Thursday, March 29, 2012

On Hiatus

As I alluded to last week, this blog will unfortunately go without new material for a little while.  Hopefully not very long, but I can't give an exact time frame.

I am leaving today on a business trip to the Phlippines and won't exactly be staying at a five star hotel.  I expect to get a modicum of Internet access in about a week or so, but I don't know if I'll be able to access the blog to add more material - the reachback system we'll be using might have a great deal blocked, and this could be something I can't get to.  Even if I were to be able to get regular access, I expect to be busy enough to exclude prolific posting, although I'll try to get up once ort twice a week with something, if possible.

Don't worry - I'll be back soon enough.  Internet access or not, I'll be back at it by the 6th of May.  Until then, please browse around, check out the sites on the blogroll, or do whatever it is you do when you're not visiting me.  I hope you'll rejoin the fray upon my return.

Tuesday, March 27, 2012

Blog Awards and an Author Interview

First, I want to thank Vanessa Eccles for giving me a Liebster Blog award.  According to Vanessa, Liebster means "favorite" or "beloved," and the award is given to bloggers with under 200 followers which are considered "the best kept secrets."

Now the fun part.  I get to pass the award along to five other brilliant bloggers. Here are some of my favorites:
1.  My wife Sherry at her blog about Cystic Fibrosis - Truly Living With CF
2.  Kevin Hanrahan, featured below, at - Kevin Hanrahan
3.  Ron Mackay discusses his tours of the Middle East at - Ronald of Arabia
4.  High calorie recipes for folks with Cystic Fibrosis at - High Calorie Recipes
5.  Shanee Duke talks about southern living at - Living Life Southern Style

Winners, here are the rules to participate:
1.  Thank the person which nominated you in a post.
2.  Nominate up to five other blogs.
3.  Let them know via comment on their site.
4.  Post the award on your blog.

On to the next topic - today I have the true privilege to interview Kevin Hanrahan, an officer in the United States Army and author of the book, Paws On The Ground.

1.    Where did you get the inspiration from for Paws on the Ground?

I vividly remember the moment the idea of writing a book popped into my head. I was in Kabul. It was early November, 2010, and United States forces lost three military working dogs and two handlers in a single day.  We had a really bad few weeks where we were losing dogs or handlers almost every day. I read the reports and thought to myself, people need to know what these kids and their dogs are doing out here. These kids and their dogs are heroes.  At the time I was reading a lighthearted book about a vineyard in Tuscany and thought, I could do this. I can write a book. In fact I’m gonna write a book. Yes, it was as easy as that, and I just decided to do it. I actually posted a longer explanation on my website.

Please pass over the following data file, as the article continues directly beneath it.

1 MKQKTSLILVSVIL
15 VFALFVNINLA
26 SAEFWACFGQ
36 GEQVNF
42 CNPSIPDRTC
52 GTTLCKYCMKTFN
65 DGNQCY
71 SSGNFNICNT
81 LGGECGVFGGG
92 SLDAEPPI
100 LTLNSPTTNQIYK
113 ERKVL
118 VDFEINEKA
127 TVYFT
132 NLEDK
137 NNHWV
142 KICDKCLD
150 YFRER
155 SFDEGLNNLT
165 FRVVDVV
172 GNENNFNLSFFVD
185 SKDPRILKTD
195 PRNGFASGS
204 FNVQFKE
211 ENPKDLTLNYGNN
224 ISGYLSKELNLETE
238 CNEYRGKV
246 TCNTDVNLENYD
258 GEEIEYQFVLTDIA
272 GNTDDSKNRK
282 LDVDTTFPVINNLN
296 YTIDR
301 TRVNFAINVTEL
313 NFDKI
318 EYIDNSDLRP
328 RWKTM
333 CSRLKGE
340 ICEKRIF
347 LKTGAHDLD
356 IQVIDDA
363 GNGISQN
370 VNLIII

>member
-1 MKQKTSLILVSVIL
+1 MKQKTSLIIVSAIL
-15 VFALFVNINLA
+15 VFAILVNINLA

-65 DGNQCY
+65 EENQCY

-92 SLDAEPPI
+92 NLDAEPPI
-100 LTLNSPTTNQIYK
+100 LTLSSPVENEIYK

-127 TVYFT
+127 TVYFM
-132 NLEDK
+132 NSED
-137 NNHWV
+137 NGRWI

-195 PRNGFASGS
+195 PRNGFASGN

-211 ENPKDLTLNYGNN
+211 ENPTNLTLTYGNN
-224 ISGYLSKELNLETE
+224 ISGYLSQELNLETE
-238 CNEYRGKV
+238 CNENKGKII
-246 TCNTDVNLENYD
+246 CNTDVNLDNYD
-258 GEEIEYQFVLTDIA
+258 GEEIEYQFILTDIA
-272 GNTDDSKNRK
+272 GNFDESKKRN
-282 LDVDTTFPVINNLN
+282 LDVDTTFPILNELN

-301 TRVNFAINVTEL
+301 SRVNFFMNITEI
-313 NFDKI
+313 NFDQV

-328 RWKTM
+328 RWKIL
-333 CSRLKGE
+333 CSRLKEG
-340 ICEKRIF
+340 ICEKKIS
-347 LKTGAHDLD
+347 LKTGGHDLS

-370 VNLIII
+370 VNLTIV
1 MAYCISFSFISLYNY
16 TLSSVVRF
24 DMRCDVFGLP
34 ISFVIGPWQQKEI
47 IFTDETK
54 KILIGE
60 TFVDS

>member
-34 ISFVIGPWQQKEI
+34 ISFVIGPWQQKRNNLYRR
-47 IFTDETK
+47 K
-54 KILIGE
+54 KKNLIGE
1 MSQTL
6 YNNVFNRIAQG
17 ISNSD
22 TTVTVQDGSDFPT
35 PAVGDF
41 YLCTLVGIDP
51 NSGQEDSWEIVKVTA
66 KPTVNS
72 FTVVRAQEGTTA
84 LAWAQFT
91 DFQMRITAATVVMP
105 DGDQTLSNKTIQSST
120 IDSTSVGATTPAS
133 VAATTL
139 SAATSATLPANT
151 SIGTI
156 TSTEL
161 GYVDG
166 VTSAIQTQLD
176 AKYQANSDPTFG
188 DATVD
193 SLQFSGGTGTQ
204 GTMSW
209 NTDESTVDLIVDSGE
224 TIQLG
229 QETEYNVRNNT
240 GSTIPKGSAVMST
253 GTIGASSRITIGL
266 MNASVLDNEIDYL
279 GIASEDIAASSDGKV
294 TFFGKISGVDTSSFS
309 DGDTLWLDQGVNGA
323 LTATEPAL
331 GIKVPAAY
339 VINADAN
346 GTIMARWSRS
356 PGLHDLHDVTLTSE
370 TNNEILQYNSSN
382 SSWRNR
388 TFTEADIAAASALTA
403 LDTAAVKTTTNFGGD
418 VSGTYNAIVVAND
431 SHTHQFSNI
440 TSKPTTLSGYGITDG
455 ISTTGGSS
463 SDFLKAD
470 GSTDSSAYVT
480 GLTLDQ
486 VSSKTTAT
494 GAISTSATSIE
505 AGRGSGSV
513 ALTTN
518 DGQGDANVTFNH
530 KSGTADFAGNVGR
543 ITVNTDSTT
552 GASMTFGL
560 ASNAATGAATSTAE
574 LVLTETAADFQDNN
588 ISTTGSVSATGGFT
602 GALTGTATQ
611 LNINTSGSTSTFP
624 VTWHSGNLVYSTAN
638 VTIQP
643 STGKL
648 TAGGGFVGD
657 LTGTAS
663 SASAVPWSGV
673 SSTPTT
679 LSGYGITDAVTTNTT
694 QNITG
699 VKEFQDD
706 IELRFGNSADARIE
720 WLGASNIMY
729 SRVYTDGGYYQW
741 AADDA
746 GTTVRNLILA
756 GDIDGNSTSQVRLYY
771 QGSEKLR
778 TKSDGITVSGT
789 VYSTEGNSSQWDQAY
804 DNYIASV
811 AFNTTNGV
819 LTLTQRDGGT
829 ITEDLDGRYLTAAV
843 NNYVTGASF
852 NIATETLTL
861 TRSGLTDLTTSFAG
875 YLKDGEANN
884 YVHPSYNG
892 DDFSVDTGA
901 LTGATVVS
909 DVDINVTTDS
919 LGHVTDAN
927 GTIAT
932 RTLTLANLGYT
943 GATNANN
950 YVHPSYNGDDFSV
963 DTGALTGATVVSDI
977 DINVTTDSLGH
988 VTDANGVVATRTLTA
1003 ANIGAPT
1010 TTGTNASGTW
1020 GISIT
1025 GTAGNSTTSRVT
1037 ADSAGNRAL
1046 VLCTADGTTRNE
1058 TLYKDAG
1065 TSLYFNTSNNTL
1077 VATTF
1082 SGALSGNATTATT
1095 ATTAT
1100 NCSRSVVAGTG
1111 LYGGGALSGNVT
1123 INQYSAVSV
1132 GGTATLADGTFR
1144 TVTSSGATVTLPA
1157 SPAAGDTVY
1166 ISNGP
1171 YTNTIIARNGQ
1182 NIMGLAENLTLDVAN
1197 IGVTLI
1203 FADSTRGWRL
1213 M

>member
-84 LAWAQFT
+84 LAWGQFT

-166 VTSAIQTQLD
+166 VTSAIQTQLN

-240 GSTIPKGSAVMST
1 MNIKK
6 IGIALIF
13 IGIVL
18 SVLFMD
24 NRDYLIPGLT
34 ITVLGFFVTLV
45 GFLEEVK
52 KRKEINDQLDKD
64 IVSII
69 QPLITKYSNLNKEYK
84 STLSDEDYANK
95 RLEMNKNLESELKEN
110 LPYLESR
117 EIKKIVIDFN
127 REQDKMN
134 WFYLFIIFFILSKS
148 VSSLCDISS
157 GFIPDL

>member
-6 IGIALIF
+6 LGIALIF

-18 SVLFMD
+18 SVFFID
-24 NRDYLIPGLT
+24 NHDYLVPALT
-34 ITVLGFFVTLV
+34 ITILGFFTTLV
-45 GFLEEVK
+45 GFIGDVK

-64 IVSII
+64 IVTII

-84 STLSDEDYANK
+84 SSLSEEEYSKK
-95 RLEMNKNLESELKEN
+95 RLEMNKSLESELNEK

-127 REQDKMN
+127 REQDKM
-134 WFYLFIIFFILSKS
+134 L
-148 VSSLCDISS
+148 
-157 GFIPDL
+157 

2.    How long did it take?  Take me through the process –  did you write every day,  did you outline first, etc.

In November of 2010, I brainstormed during my lunchtime elliptical machine workout in the tent we had for a gym in Kabul and developed an outline which looked like this:  
Intro 10K words
Training 25K words
Afghanistan 40K words
Ending 5K words
Total 80K words

I wrote this “comprehensive” outline in the back of my green Army issued notebook. I also used that notebook to write ideas during my travels around Afghanistan. I look at that outline now and wonder how the heck I wrote a comprehensive book with proper arc and plotting.
I established a daily and weekly writing goal for myself. My goal was 3,500 words a week, which would have had me finishing the novel prior to my re-deployment. In hindsight, it was a simple goal, but there were many weeks I wrote nothing because I was working. I like to think of that time as “field” research.
With an outline established, I went to work and started writing the next morning. As I did every day afterwards I woke at 5:00 AM, went to my office with my laptop, brewed coffee, and started to write. I wrote one thousand words the first morning and never looked back. I finished my first edit the day before I flew home to the states. It was May 5th, 2011.
3.    How would you describe your style to someone who has never read you before?
I’m a Soldier in the United States Army with real life experience, and I write about what I know. I write for the average person because that is who I am. My first novel is a character based commercial fiction….. think Rin Tin Tin meets the Hurt Locker. But if you closed your eyes it could easily be happening in Afghanistan today.
4.    What was your editing process like, and how close to your first draft did the original come?
My manuscript ended up being 146,000 words when I left Afghanistan. Yep, 60K over my goal length. It is crazy now to think about that. I was actually proud I could write something that long…of course I could never sell it!
My next draft, with the help of my writing coach and first editor, was 126,000 words. After being rejected by all the agents that asked for a submission, I moved on to a very experienced NY based editor.  But I already knew one of the major problems in the manuscript:  the length of the back story and pacing.

My new editor read the book and gave me a four page summarization on some areas to work on. I conducted a two month edit and cut the first 175 pages in the book, then added 10K words of more in depth writing to the heart of the story and reworked the new starting point in the novel.

Two weeks later, my editor told me to work on three more things, so I basically killed the opening for my female heroine, wrote a more compelling story line for her, and added another 10K of in depth writing. We then passed the first five chapters back and forth until we got them perfect.